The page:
This means that millennials no longer need to read emails that aren’t actually relevant to them. Instead, they’re getting exactly what they want from you and nothing else.

Millennials seek convenience

Millennials’ lives are enhanced by technology: they’ve grown accustomed to rapid-fire customer service, instant search results, and being able to compare several similar items across several different stores while out shopping.

Marketers need to cater to this need for convenience via sophisticated platforms that give their customers what they want exactly when they want it. Take chatbots, for example. Instead of having to wait at least a day for a brand to respond to an email, a millennial can now get a near-instant answer from a chatbot. In this way, the brand is “always on,” which suits the consumer’s own lifestyle.

Millennials love to share content

Facebook is hardly the cool cat that it once was, but millennials still share more content across Facebook and other social media outlets than anyone else.

Millennials like to share stuff because it reflects them, their values and who they are. Therefore, they are very unlikely to share something that doesn’t reflect who they are. They won’t just share any old content. What they want marketers to do is show them content that promotes their own personal identity via Facebook and the like.

Marketers, then, need to understand their audience to a tee. As an experience provider of sorts, a marketer needs to tap into what makes their particular millennial tick.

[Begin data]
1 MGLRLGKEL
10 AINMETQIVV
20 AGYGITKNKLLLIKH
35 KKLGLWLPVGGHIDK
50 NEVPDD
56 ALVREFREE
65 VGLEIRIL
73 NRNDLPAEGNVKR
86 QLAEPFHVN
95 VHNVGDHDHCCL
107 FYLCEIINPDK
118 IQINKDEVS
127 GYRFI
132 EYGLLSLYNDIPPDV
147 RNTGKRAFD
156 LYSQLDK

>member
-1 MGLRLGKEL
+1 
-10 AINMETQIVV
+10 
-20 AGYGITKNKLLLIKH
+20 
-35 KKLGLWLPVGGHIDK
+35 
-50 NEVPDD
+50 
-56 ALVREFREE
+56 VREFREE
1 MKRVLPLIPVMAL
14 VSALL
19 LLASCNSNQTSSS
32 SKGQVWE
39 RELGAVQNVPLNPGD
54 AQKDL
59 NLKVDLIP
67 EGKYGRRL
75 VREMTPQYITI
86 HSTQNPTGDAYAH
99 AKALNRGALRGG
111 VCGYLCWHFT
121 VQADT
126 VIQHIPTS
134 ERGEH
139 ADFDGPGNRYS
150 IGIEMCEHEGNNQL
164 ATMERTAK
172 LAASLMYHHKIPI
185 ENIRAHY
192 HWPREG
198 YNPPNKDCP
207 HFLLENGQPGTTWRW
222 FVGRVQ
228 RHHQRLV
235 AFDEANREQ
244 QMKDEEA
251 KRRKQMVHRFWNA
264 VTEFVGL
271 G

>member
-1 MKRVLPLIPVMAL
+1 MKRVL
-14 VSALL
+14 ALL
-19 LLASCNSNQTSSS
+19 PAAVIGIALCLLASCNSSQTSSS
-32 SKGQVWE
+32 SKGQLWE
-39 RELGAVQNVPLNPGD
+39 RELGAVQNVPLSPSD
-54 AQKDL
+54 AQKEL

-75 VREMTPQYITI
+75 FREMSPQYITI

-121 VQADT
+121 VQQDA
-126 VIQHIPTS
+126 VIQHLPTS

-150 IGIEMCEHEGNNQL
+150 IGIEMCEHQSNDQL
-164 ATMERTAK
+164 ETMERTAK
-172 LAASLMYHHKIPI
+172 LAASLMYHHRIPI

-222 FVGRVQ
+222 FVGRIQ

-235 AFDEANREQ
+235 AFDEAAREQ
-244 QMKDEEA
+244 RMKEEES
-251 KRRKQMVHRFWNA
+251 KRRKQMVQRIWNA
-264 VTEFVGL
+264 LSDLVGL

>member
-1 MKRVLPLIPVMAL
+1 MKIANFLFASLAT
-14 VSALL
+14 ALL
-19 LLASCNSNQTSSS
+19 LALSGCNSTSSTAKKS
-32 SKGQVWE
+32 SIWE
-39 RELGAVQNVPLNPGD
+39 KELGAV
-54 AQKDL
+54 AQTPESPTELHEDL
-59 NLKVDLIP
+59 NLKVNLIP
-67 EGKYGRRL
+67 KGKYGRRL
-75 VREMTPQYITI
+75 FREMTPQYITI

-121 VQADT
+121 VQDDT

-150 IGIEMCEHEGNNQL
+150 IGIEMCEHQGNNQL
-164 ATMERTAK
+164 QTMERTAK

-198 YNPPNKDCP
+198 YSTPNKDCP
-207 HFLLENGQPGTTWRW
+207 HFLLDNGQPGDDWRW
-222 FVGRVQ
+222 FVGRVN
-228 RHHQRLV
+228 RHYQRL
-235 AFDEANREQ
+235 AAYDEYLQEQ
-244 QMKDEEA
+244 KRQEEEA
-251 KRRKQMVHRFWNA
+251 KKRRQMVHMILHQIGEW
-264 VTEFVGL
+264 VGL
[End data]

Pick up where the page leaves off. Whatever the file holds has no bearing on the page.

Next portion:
Millennials still hold all the aces, of course. If they share your content and it goes viral, your overall reach and exposure increases, which means your sales will probably go up, too. Giving millennials shareable content is key. Show them things they identify with, and you’re onto a winner.

Millennials want realness

LA-based growth hacker Vin Clancy likes to share anecdotes in his email newsletter about how he was still on UK welfare living at his parents’ house just a few years ago.

Entrepreneur Dan Meredith doesn’t gloss over his past with his audience; he gets real, discussing everything and documenting everything, from giving up alcohol to what he does at the weekend for kicks.

Millennials want this kind of openness and transparency from brands. They want to see the human behind the money-making machine. They want you to share your personal journey with them. As Gary Vaynerchuck puts it, “Document - don’t create.”

Instagram and Facebook Live videos help with this. Live videos are increasing in popularity, and part of the reason for this is that live streaming gives brands a chance to build trust and credibility with their audience right there and then, holding FAQ sessions on the fly or showing a glimpse into what goes on behind the scenes. Millennials value this kind of connection.

This article is accurate and true to the best of the author’s knowledge. Content is for informational or entertainment purposes only and does not substitute for personal counsel or professional advice in business, financial, legal, or technical matters.

© 2019 Kas Szatylowicz